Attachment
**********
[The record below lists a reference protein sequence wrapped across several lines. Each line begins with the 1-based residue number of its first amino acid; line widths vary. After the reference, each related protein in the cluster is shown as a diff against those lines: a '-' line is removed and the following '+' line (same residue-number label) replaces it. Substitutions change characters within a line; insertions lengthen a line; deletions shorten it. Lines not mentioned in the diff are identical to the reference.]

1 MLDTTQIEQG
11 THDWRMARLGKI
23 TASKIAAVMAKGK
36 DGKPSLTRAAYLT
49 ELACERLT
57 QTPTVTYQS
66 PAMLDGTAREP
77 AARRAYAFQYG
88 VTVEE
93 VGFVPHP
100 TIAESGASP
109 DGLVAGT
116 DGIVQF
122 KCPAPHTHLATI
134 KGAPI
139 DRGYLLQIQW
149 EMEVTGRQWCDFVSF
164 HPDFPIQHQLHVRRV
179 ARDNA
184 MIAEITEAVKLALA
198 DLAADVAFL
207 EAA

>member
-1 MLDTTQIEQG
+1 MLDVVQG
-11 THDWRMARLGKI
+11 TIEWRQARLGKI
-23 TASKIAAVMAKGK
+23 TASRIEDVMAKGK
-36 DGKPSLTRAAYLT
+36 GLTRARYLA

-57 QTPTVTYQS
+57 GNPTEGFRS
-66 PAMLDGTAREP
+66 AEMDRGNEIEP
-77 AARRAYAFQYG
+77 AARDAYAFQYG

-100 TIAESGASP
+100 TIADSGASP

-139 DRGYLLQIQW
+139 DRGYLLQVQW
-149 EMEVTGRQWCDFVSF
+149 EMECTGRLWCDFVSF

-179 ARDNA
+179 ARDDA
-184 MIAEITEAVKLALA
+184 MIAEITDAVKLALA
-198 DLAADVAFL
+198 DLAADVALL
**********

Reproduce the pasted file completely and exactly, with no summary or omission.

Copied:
[The record below lists a reference protein sequence wrapped across several lines. Each line begins with the 1-based residue number of its first amino acid; line widths vary. After the reference, each related protein in the cluster is shown as a diff against those lines: a '-' line is removed and the following '+' line (same residue-number label) replaces it. Substitutions change characters within a line; insertions lengthen a line; deletions shorten it. Lines not mentioned in the diff are identical to the reference.]

1 MLDTTQIEQG
11 THDWRMARLGKI
23 TASKIAAVMAKGK
36 DGKPSLTRAAYLT
49 ELACERLT
57 QTPTVTYQS
66 PAMLDGTAREP
77 AARRAYAFQYG
88 VTVEE
93 VGFVPHP
100 TIAESGASP
109 DGLVAGT
116 DGIVQF
122 KCPAPHTHLATI
134 KGAPI
139 DRGYLLQIQW
149 EMEVTGRQWCDFVSF
164 HPDFPIQHQLHVRRV
179 ARDNA
184 MIAEITEAVKLALA
198 DLAADVAFL
207 EAA

>member
-1 MLDTTQIEQG
+1 MLDVVQG
-11 THDWRMARLGKI
+11 TIEWRQARLGKI
-23 TASKIAAVMAKGK
+23 TASRIEDVMAKGK
-36 DGKPSLTRAAYLT
+36 GLTRARYLA

-57 QTPTVTYQS
+57 GNPTEGFRS
-66 PAMLDGTAREP
+66 AEMDRGNEIEP
-77 AARRAYAFQYG
+77 AARDAYAFQYG

-100 TIAESGASP
+100 TIADSGASP

-139 DRGYLLQIQW
+139 DRGYLLQVQW
-149 EMEVTGRQWCDFVSF
+149 EMECTGRLWCDFVSF

-179 ARDNA
+179 ARDDA
-184 MIAEITEAVKLALA
+184 MIAEITDAVKLALA
-198 DLAADVAFL
+198 DLAADVALL